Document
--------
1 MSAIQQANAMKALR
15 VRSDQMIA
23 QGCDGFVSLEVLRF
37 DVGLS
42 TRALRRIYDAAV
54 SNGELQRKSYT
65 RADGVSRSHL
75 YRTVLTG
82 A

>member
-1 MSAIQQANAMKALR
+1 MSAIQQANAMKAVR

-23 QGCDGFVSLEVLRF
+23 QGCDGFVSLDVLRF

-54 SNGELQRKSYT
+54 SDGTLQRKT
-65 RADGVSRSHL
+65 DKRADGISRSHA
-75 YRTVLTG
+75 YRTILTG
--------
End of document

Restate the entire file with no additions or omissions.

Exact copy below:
1 MSAIQQANAMKALR
15 VRSDQMIA
23 QGCDGFVSLEVLRF
37 DVGLS
42 TRALRRIYDAAV
54 SNGELQRKSYT
65 RADGVSRSHL
75 YRTVLTG
82 A

>member
-1 MSAIQQANAMKALR
+1 MSAIQQANAMKAVR

-23 QGCDGFVSLEVLRF
+23 QGCDGFVSLDVLRF

-54 SNGELQRKSYT
+54 SDGTLQRKT
-65 RADGVSRSHL
+65 DKRADGISRSHA
-75 YRTVLTG
+75 YRTILTG